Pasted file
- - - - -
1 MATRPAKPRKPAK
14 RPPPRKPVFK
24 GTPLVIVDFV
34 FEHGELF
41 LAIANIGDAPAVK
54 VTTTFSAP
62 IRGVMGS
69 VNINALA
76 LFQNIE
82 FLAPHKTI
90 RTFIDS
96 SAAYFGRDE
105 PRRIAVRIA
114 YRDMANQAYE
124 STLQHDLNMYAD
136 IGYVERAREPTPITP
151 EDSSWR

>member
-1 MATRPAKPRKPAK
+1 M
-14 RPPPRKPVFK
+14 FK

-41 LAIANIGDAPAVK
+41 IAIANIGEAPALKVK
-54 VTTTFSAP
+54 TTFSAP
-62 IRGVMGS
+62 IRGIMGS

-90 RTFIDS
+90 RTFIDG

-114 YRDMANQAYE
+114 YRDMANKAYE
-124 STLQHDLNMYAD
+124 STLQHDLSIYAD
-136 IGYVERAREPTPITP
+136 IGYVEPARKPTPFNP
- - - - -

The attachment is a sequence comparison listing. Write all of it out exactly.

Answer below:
1 MATRPAKPRKPAK
14 RPPPRKPVFK
24 GTPLVIVDFV
34 FEHGELF
41 LAIANIGDAPAVK
54 VTTTFSAP
62 IRGVMGS
69 VNINALA
76 LFQNIE
82 FLAPHKTI
90 RTFIDS
96 SAAYFGRDE
105 PRRIAVRIA
114 YRDMANQAYE
124 STLQHDLNMYAD
136 IGYVERAREPTPITP
151 EDSSWR

>member
-1 MATRPAKPRKPAK
+1 M
-14 RPPPRKPVFK
+14 FK

-41 LAIANIGDAPAVK
+41 IAIANIGEAPALKVK
-54 VTTTFSAP
+54 TTFSAP
-62 IRGVMGS
+62 IRGIMGS

-90 RTFIDS
+90 RTFIDG

-114 YRDMANQAYE
+114 YRDMANKAYE
-124 STLQHDLNMYAD
+124 STLQHDLSIYAD
-136 IGYVERAREPTPITP
+136 IGYVEPARKPTPFNP